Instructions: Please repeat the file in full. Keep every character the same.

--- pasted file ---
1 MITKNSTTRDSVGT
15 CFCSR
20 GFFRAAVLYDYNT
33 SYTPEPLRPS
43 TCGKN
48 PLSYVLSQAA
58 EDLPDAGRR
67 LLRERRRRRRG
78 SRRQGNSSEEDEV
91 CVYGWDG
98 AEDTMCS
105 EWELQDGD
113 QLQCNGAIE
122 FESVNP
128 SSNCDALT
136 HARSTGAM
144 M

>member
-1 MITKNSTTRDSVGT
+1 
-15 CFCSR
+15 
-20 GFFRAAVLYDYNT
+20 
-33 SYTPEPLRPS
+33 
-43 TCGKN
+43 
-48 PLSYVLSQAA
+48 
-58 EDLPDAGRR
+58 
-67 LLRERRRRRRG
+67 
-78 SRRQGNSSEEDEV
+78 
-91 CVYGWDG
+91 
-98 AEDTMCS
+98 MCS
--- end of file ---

1 MITKNSTTRDSVGT
15 CFCSR
20 GFFRAAVLYDYNT
33 SYTPEPLRPS
43 TCGKN
48 PLSYVLSQAA
58 EDLPDAGRR
67 LLRERRRRRRG
78 SRRQGNSSEEDEV
91 CVYGWDG
98 AEDTMCS
105 EWELQDGD
113 QLQCNGAIE
122 FESVNP
128 SSNCDALT
136 HARSTGAM
144 M

>member
-1 MITKNSTTRDSVGT
+1 
-15 CFCSR
+15 
-20 GFFRAAVLYDYNT
+20 
-33 SYTPEPLRPS
+33 
-43 TCGKN
+43 
-48 PLSYVLSQAA
+48 
-58 EDLPDAGRR
+58 
-67 LLRERRRRRRG
+67 
-78 SRRQGNSSEEDEV
+78 
-91 CVYGWDG
+91 
-98 AEDTMCS
+98 MCS